La universidad en Finlandia prueba la técnica de la novela para PET

por Lauren Dubinsky, Senior Reporter | October 14, 2014

Tuomas Koivumaki
A new technique is able to reduce image degradation that's caused by a patient's breathing motion during a PET scan, according to a recent study conducted by the University of Eastern Finland. It allows for more accurate image acquisition when detecting cancer and heart conditions.

The technique is based on bioimpedance measurement and uses a very weak electrical current that passes through the patient's chest. The changes in the resulting voltage are measured, because the voltage is known to change based on the patient's breathing and cardiac function.

Researchers at the university conducted a two-part study to investigate how effective the technique was for respiratory and cardiac motion compensation for PET. In the first part, the researchers used computational models and test subjects to find the best bioimpedance measurement configuration for measuring respiratory and cardiac gating signals at the same time.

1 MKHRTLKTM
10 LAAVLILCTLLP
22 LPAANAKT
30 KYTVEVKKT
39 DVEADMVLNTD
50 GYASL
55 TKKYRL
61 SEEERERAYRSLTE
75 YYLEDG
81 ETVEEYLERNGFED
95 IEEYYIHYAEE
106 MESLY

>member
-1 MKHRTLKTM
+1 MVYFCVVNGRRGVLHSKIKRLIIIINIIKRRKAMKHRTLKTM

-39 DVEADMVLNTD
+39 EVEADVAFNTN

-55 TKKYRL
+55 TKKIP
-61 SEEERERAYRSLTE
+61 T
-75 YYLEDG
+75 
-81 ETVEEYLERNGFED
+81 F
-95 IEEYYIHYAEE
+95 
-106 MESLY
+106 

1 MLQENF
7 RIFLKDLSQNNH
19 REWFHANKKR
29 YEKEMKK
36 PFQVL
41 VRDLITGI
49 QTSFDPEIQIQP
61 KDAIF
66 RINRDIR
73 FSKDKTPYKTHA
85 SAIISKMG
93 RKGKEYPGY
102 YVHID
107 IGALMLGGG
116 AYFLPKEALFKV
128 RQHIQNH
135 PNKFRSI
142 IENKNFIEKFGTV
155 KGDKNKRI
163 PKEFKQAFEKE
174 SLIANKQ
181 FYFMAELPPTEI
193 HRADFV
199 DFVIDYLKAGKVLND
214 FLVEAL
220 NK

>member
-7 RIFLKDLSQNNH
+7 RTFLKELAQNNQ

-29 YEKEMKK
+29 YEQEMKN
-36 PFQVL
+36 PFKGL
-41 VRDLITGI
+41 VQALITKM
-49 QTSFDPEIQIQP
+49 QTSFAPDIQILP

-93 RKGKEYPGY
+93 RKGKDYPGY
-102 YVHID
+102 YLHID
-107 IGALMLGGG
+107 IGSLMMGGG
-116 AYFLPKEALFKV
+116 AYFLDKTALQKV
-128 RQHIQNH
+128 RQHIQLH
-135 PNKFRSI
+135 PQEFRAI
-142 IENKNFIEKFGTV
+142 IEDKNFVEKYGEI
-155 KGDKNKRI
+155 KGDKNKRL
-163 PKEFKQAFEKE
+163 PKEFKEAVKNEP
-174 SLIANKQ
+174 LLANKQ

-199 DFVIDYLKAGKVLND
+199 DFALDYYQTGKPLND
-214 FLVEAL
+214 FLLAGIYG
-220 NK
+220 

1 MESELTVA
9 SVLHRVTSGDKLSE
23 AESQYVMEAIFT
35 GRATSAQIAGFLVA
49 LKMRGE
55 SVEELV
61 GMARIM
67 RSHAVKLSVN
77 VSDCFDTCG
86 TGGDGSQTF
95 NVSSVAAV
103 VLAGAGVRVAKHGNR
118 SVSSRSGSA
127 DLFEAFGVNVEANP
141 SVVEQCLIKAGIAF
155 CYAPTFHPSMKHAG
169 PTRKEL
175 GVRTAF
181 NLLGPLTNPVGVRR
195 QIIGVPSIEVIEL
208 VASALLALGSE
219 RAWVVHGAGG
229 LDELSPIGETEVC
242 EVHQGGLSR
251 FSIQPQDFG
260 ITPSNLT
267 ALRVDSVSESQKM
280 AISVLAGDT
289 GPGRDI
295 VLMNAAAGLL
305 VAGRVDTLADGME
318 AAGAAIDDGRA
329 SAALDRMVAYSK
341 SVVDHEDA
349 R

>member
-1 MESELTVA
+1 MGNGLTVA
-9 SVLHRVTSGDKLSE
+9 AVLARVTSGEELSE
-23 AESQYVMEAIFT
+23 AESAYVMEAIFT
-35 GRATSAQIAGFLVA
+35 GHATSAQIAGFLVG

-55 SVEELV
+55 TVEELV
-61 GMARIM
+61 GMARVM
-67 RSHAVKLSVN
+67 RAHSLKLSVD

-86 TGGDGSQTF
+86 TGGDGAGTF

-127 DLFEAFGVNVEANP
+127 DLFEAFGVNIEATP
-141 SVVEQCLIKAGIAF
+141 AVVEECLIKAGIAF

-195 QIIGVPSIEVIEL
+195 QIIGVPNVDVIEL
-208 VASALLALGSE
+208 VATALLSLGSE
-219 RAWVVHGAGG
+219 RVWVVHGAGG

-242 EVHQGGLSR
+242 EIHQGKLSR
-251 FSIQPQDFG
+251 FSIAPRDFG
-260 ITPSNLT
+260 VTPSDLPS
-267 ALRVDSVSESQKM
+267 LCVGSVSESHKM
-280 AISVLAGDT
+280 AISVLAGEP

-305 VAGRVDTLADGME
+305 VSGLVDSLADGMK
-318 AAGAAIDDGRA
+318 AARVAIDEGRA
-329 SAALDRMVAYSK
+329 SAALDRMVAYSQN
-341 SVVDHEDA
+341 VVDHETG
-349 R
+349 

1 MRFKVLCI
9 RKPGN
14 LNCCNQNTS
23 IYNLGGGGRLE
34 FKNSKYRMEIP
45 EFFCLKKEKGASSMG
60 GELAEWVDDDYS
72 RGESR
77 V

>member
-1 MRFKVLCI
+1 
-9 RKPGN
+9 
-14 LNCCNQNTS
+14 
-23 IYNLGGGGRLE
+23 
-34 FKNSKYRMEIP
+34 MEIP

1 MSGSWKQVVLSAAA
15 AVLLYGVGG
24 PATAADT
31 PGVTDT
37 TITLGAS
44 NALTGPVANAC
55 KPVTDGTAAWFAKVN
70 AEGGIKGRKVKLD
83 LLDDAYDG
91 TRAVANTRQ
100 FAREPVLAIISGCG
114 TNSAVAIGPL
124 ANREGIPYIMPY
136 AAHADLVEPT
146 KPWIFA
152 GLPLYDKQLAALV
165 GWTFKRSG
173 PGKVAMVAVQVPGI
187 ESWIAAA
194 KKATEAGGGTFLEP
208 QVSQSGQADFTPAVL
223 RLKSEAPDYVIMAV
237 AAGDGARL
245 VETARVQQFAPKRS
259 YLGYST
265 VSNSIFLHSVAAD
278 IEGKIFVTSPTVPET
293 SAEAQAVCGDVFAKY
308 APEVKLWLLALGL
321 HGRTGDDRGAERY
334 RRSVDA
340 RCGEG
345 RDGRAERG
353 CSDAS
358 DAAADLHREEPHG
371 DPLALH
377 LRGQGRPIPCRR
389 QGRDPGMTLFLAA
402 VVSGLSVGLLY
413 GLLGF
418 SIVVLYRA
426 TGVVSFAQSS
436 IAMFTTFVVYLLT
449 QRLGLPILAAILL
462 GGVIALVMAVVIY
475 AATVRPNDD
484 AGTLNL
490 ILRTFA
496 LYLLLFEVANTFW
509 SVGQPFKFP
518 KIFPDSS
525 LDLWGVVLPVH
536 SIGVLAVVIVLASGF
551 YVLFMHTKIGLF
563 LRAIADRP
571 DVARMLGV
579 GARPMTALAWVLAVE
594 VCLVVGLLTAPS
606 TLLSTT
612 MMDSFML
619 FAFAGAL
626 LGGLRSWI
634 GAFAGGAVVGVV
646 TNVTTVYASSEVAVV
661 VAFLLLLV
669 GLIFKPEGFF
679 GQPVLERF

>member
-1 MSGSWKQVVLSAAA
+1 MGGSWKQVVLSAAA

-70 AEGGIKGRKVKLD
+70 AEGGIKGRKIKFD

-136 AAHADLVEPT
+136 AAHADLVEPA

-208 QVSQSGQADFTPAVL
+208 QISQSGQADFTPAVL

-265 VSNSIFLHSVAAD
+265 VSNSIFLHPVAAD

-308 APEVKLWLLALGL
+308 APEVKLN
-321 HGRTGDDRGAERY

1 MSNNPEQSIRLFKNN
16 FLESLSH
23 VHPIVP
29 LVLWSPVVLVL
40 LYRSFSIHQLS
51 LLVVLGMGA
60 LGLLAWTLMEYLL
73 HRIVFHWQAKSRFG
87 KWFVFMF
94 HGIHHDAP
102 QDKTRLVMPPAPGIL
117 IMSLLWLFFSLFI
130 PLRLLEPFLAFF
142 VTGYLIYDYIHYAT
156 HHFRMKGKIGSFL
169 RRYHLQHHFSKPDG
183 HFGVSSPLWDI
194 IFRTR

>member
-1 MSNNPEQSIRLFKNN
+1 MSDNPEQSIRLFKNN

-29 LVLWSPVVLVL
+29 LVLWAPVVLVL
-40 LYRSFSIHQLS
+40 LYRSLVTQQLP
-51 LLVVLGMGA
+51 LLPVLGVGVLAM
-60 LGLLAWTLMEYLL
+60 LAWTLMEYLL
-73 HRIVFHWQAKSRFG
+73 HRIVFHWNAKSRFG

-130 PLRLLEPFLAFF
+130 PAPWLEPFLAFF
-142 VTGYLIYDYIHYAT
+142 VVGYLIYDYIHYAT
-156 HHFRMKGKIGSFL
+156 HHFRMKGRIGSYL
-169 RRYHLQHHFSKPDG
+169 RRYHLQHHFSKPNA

Once they determined the best configuration, the second part of the study analyzed whether bioimpedance techniques can be used to decrease respiration-related degradation in PET images. Researchers found when they synchronized the images with bioimpedance, they were able to see small details that they couldn't see before.

Tuomas Koivumaki, author of the study, reported that the reduced distortion of the image information can help physicians both in terms of qualitative and quantitative evaluation. "Qualitatively this means, for example, that some small targets, such as small oncologic lesions, are more distinguishable," he wrote to DOTmed News. "Quantitatively, this reduces underestimation of the metabolic activity of the lesions and overestimation of their volume, for example."

In order to become viable for wide use in clinical practice, the technique has to undergo more fine-tuning. The researchers will continue to develop its sensitivity, linearity and the robustness of the measurement setup.

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